The housing crisis: An assault on black and Latino economic progress

Economists say that recessions hurt African-American and Latino workers the most because they are "the last hired and the first fired."

James Sparks at the AFL-CIO blog has an eye-opening post this week arguing that the home foreclosure crisis is working the same way: while affecting everyone, it's been especially devastating for blacks and Latinos -- draining billions of dollars in wealth built up over decades.

First the numbers:

The Joint Center for Political and Economic Studies reports that the rate of subprime mortgages for Latinos and African Americans is about double the rate for whites. In 2006, subprimes made up one in four mortgages (26 percent) made to whites, 47 percent of those to Latinos and 53 percent of mortgages that went to African Americans.

As Southern Exposure found in our award-winning series on predatory lending four years ago, the disparate racial impact isn't a coincidence. Sparks shows other evidence of racial targeting:

[E]conomist Algernon Austin ... says in a study released last week that creditworthiness -- alone or in combination with factors other than race -- cannot account for the disparities in subprime loan rates. When the Federal Reserve and the Wharton School of Business conducted an analysis that took into account how many adults in a neighborhood were high-credit risks, they still found a link between the amount of subprime loans and the number of minorities in the neighborhood.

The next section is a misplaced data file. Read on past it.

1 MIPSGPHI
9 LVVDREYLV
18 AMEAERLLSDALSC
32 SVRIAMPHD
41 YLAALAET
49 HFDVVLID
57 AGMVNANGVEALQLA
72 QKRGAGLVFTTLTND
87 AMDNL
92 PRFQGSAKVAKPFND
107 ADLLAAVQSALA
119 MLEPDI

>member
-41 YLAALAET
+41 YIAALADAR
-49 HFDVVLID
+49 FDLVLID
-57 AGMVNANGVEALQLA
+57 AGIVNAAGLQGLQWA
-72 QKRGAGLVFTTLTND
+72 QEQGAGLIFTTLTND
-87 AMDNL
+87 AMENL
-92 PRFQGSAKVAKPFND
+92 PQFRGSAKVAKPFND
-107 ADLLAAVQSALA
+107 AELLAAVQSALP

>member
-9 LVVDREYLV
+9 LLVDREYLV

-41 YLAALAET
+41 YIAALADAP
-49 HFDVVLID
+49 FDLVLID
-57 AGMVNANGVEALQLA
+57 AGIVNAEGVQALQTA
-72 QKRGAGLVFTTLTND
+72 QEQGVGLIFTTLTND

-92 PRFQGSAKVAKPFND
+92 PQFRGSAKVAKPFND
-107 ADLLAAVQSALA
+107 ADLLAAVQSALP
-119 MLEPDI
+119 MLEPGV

An analysis by the Center for Responsible Lending found that even after taking into account individual credit scores, Latino and African American borrowers were more than 30 percent more likely to receive higher-rate subprime loans.

The result? A shocking report by United for a Fair Economy this year estimates that the subprime mortgage crisis will end up stripping away $213 billion from largely African-American and Latino communities -- the greatest loss of wealth in U.S. history.